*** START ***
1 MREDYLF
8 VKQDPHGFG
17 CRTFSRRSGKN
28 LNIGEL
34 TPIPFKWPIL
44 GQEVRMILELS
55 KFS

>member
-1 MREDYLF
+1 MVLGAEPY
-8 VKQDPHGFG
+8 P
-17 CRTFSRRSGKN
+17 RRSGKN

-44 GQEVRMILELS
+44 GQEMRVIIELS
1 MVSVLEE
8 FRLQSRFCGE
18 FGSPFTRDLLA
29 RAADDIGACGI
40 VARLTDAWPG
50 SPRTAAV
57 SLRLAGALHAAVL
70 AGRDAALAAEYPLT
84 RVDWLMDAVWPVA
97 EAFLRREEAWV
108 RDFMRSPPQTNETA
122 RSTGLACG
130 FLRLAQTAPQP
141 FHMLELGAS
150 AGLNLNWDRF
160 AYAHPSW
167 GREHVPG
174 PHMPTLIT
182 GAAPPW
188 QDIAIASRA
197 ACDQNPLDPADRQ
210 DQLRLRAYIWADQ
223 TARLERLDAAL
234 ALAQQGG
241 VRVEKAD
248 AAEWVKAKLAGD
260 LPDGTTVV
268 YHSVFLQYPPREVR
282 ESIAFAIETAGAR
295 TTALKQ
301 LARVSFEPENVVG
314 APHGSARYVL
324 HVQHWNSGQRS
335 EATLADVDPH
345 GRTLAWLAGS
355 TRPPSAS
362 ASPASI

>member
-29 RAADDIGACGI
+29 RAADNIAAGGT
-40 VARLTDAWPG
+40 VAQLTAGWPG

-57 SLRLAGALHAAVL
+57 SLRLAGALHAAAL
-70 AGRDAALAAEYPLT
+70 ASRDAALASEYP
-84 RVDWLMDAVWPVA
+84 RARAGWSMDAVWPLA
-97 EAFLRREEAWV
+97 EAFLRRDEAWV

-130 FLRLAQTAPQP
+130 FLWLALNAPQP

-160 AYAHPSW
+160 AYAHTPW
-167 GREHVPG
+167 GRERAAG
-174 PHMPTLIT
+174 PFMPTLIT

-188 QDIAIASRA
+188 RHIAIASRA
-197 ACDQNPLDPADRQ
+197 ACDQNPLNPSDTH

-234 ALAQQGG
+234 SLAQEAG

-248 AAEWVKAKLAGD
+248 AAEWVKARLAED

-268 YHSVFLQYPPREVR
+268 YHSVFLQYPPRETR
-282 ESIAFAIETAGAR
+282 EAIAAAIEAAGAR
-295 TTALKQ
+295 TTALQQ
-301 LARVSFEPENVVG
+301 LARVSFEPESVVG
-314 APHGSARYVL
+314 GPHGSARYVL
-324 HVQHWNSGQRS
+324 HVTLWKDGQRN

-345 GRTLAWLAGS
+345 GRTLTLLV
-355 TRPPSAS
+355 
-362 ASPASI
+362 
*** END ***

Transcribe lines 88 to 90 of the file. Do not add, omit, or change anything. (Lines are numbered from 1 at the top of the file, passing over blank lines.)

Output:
+295 TTALQQ
-301 LARVSFEPENVVG
+301 LARVSFEPESVVG